Yes, Ubuntu has issues since it tries to stay bleeding edge and isn't nearly as concerned with stability as many more mature distros are.

  • by MrHanky ( 141717 ) on Monday August 16, 2010 @01:10PM (#33265348) Homepage Journal

    Playing catch-up can be immensely profitable if you also sell web services that aren't as well supported by the competing browsers, especially if the competition's web services depend on other browsers: MS Web service users will be forced to use IE, IE users will choose MS Web services. Apple plays the same game with media formats. It's called lock-in.

  • Eh? Flip those.. (Score:3, Interesting)

    by itomato ( 91092 ) on Monday August 16, 2010 @01:16PM (#33265426)

    Mass audiences are incapable of finding appeal in Debian. ..for good reason.

    What appeal could they find in a well organized toolbox, when all they really want is a shiny red hammer?

  • I was comming from a broken Red Hat install, that succeded a broken Connectiva one, that succeded another broken Connectiva one, all of those refused to install my software due to dependency problems. Debian stable simply installed everything, and from the very few packages you couldn't install from testing, most become installable once you added the stable tree to sources.list, and most of the others just become installable a week or so after that. And it upgrades, and upgrades, and still you can install all those packages, even if you are using testing. That awesome.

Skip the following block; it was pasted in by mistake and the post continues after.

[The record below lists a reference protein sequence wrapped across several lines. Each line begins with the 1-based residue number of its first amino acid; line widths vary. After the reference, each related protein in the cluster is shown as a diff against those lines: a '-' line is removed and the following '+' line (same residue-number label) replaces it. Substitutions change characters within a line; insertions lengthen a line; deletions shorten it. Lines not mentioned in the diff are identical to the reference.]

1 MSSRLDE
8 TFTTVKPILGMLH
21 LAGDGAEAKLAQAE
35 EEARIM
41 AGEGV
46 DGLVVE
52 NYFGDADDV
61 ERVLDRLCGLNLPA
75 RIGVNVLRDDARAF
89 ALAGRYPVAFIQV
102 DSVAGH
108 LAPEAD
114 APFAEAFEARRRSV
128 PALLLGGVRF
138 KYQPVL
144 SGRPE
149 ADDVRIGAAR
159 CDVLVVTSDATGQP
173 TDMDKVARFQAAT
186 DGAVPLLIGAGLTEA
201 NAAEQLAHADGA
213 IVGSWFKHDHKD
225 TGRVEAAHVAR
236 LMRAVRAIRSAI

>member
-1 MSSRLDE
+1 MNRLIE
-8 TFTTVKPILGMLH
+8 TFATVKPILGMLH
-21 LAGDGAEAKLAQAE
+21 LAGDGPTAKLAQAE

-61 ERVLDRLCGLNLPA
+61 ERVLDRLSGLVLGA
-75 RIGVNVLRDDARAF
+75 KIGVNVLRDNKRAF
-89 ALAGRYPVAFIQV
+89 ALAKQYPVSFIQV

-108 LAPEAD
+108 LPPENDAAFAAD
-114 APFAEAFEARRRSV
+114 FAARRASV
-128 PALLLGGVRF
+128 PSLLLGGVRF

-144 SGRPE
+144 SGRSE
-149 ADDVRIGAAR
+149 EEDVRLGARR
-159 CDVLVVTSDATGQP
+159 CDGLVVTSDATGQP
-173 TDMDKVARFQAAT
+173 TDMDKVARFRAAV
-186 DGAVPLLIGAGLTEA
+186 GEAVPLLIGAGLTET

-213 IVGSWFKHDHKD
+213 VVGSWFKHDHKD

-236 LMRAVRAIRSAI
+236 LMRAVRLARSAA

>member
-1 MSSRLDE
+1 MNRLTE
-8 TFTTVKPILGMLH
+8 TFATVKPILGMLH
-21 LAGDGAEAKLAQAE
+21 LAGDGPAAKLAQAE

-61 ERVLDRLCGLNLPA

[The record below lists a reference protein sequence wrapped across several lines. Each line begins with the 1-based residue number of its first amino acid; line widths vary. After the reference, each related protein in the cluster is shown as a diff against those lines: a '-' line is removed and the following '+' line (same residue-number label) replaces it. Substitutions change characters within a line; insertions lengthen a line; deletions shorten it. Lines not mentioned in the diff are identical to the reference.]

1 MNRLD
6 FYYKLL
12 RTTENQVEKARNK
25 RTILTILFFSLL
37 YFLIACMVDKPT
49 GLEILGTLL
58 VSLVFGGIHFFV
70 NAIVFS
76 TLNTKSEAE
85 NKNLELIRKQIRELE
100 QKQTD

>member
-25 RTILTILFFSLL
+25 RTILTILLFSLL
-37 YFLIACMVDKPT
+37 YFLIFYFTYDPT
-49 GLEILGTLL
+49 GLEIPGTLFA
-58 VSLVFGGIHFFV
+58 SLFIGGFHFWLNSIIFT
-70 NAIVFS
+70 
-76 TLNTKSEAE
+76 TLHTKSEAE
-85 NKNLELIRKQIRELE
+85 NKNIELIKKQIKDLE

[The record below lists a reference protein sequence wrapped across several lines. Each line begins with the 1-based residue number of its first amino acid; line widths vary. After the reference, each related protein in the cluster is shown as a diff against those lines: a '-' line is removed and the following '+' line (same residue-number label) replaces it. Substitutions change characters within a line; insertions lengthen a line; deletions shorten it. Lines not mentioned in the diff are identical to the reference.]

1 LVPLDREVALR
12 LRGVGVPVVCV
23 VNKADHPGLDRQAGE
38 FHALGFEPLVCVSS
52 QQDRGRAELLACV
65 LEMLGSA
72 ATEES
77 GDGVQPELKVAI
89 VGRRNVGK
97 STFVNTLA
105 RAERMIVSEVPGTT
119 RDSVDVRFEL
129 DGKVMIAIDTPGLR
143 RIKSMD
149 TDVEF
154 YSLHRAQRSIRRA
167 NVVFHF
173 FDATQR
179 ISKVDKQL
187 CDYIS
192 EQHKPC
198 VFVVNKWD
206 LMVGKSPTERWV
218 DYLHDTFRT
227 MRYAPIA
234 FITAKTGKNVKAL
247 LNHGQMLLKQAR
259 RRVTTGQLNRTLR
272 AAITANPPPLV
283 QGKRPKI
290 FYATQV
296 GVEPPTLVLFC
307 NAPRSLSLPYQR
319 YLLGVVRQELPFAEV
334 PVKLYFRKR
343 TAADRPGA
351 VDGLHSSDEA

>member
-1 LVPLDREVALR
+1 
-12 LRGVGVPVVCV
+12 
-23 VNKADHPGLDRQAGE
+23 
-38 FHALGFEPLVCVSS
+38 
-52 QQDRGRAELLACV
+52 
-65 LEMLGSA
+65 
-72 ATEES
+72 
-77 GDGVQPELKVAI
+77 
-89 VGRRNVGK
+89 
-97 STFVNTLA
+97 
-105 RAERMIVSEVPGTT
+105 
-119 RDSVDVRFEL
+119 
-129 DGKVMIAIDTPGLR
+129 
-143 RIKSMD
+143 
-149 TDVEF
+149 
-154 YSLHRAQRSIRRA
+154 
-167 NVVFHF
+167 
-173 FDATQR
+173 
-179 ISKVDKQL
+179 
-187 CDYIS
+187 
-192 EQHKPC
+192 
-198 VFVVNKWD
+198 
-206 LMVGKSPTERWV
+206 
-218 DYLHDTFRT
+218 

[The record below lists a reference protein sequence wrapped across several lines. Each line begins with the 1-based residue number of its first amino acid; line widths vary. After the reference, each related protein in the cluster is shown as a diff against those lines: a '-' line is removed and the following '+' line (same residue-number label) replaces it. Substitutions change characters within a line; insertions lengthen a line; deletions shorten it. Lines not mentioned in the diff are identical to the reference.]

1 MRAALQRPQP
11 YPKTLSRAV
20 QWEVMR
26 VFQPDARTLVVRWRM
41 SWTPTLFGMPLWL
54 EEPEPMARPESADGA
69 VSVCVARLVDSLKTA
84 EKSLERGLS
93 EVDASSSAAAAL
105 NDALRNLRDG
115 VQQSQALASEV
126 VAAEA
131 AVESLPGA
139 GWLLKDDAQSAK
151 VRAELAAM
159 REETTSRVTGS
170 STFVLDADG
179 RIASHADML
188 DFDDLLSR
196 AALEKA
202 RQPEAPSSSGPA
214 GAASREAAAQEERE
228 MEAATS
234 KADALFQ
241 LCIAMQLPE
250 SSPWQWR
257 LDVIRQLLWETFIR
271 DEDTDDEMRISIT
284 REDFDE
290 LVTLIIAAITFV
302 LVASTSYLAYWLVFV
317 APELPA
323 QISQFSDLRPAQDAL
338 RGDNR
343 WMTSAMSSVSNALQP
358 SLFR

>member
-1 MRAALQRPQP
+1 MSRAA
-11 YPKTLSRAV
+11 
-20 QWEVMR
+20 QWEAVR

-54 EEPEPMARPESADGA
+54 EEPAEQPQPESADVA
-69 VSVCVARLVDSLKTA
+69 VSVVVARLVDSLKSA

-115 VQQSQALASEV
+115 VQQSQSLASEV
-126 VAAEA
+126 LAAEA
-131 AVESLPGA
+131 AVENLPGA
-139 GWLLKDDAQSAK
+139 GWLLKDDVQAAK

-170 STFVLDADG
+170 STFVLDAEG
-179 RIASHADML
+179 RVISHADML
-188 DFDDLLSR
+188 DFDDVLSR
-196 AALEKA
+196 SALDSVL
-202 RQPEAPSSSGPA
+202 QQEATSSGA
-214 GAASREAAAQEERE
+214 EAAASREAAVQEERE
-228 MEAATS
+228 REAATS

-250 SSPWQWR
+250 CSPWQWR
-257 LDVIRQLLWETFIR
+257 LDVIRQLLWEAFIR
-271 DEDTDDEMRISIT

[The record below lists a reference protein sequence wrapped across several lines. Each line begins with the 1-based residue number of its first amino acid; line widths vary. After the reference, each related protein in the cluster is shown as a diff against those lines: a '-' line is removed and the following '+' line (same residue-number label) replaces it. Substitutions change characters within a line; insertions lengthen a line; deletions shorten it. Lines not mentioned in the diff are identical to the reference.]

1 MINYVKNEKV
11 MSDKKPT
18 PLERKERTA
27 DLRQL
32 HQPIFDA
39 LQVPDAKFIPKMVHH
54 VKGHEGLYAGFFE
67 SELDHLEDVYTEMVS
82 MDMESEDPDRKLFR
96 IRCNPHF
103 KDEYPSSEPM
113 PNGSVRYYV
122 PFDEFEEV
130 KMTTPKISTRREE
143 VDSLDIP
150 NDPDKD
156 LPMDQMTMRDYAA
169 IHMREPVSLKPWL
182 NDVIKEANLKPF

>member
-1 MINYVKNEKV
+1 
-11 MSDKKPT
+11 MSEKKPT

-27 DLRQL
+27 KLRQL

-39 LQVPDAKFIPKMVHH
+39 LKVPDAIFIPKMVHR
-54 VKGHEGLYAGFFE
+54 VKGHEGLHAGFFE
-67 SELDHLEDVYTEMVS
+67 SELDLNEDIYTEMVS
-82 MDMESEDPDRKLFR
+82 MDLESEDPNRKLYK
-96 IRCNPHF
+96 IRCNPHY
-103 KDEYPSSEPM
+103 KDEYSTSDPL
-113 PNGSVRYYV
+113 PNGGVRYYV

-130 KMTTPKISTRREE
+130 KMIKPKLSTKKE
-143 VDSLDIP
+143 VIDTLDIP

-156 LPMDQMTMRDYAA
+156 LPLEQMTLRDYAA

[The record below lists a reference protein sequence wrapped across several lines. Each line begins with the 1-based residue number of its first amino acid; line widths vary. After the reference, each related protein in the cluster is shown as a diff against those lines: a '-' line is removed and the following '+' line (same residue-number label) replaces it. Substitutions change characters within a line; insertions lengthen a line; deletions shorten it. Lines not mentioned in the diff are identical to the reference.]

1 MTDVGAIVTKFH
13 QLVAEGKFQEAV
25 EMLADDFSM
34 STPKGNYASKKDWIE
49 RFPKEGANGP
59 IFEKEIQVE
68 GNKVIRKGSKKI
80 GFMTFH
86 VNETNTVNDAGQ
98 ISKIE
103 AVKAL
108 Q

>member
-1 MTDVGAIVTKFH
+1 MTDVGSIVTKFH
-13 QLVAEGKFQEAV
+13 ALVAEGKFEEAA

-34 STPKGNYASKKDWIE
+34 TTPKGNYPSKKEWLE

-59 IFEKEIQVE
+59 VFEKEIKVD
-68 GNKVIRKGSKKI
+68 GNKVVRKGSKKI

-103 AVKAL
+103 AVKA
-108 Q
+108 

And, of course, after you feel what is like having a desktop system where it is easier to find new software at the repository list than on Google, there is no comming back. I once tried to switch my desktop to Suse, just to find that I'd need to install (and keep up to date) nearly all my software by hand. That and the fact that you can configure it all by ssh, without any GUI program changing the settings that you choosed later makes it way easier to maintain than Red Rat and Suse on a server.

  • by Abcd1234 ( 188840 ) on Monday August 16, 2010 @04:02PM (#33267414) Homepage

    because obviously the command-line is still there and easily accessible, but it's still a dumbed down distro

    Why on earth do you equate "accessible" with "dumbed down"? It's not like those configuration files magically vanish when you install Ubuntu. If you want to go hack config files, go nuts, it's basically Debian underneath (minus upstart, these days).

    Truly I find this baffling. Apparently complex, difficult-to-use systems are good, but easy-to-use systems are "dumb"... funny, I would've thought the opposite, that any software which makes using the computer *harder than necessary* is dumb, as in poorly written. But no, inaccessibly complex software is good, and accessible software is bad.

    It's just bizarre.

  • by Tubal-Cain ( 1289912 ) on Monday August 16, 2010 @04:39PM (#33267886) Journal

    ...if Debian dies?

    Then many of the Debian-originated tools (apt) get spun off as independent projects. Ubuntu becomes a standalone distro (and probably chokes for a release or two). Due to the sudden influx of Debian users and developers, Ubuntu would also probably start that permanently-unstable Grumpy Groundhog idea (basically an Ubuntu sid) that they've been considering.

I came, I saw, I deleted all your files.